The bid-for-placement mechanism was pioneered by Overture, a paid search specialist company. In July 2001, the US patent office issued Overture a patent covering the mechanism. Patent 6,269,361 also known as the '361 patent was bad news for Google: it threatened Google's core business model. It was imperative for Google to have access to the '361 patent, but Google never managed to negotiate a satisfactory licensing agreement with Overture. Consequently, in April 2002 Overture sued Google over patent infringement.
Brandt has (page 96):
A company called GoTo.com (later renamed Overture) had come up with the idea of an online Yellow Pages system, where users would type in search words and be taken to advertisers who bid to have their ads appear when people searched for those words. (In 2002, after Google started showing the way, Microsoft and yahoo both considered buying Overture. Yahoo won the bid).
Silicon Beat has very positive things to say about Brandt at the expense of Janet Lowe’s Google Speaks.
As a result, Brandt gets a number of things right. Most notably Brandt, manages to avoid easy cynicism, which is the first trap of any newbie reporter or book writer who takes on the company as a subject. And as a long-time technology writer, he knows the difference between cloud computing and client computing and doesn’t let technical details get in the way of his story.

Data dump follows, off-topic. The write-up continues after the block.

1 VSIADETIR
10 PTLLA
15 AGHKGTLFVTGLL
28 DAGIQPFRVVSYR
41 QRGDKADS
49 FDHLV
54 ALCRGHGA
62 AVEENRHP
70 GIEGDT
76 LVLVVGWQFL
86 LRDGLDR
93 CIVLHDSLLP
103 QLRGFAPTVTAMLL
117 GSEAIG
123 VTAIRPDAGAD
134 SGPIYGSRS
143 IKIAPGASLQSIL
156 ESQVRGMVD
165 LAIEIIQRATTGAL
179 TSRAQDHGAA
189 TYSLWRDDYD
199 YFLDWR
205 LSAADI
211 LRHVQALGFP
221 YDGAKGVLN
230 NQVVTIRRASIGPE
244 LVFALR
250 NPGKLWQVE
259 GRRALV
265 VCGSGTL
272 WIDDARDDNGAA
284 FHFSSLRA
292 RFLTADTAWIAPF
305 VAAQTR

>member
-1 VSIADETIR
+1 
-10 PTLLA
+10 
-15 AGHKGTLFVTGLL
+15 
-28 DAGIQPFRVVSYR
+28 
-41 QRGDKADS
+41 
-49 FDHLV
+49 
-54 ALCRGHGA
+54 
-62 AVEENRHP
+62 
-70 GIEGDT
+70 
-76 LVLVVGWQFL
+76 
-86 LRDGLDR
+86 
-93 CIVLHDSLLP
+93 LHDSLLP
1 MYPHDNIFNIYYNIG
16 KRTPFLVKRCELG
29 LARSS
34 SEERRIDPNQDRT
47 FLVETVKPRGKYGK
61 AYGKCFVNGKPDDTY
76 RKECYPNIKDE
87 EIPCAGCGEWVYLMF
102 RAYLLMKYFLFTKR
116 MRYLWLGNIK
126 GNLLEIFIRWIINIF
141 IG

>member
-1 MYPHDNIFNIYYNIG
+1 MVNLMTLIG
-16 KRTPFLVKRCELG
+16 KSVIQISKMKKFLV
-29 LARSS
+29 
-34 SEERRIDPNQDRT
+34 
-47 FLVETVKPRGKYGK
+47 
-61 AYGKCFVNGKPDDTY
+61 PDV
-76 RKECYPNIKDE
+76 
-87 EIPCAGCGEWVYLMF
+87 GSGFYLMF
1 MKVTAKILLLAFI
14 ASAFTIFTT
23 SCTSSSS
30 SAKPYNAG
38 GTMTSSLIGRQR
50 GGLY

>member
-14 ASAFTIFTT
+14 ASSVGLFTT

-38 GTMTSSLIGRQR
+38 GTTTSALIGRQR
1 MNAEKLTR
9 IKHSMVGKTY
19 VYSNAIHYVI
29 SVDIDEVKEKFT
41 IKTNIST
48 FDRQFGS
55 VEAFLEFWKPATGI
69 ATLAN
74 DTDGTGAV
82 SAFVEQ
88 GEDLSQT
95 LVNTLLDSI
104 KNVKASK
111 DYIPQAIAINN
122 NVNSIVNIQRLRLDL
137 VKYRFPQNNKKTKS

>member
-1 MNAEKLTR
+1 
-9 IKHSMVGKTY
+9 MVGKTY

In contrast, the newly published “Google Speaks,” by Janet Lowe, appears to be based almost entirely on other articles, which led the veteran author to such bizarre assertions as the patently wrong claim that Flickr was bought by Google and the more puzzling statement that Hewlett Packard once owned the Altavista search engine. (Flickr was bought by Yahoo, and Altavista was created by Digital Equipment Corporation, which was sold to Compaq in 1999, which was sold to Hewlett-Packard in 2002. In 2003 Altavista was sold to Overture which was then bought by Yahoo. So Lowe is technical correctly about the chain of ownership while simultaneously appearing totally confused about which facts are relevant in Silicon Valley’s complicated corporate histories.)
Well, now I’ve read a good number of reviews of the book (by searching for it on Google, of course) and the strange thing is, like the book on Google, I can’t find anything but glowing, uncritical comments. With Occam’s razor in hand, I have to assume that this is something to do with me, not the book! Perhaps I’m the wrong audience, or perhaps I took too long to read the thing. At any rate, I’ll make two final comments. The first is that I’d recommend John Battelle’s book The Search: How Google and Its Rivals Rewrote the Rules of Business and Transformed Our Culture for those interested in a (slightly dated) account of how we got here. The second is the final paragraph from Brandt’s book:
With Google and their sudden wealth at their disposal, Larry and Sergey now have enormous power to [change the world], and they will continue to do so for decades to come. They’re like Harry Potter after he discovered he was a wizard and got his wand. you can expect great things from them.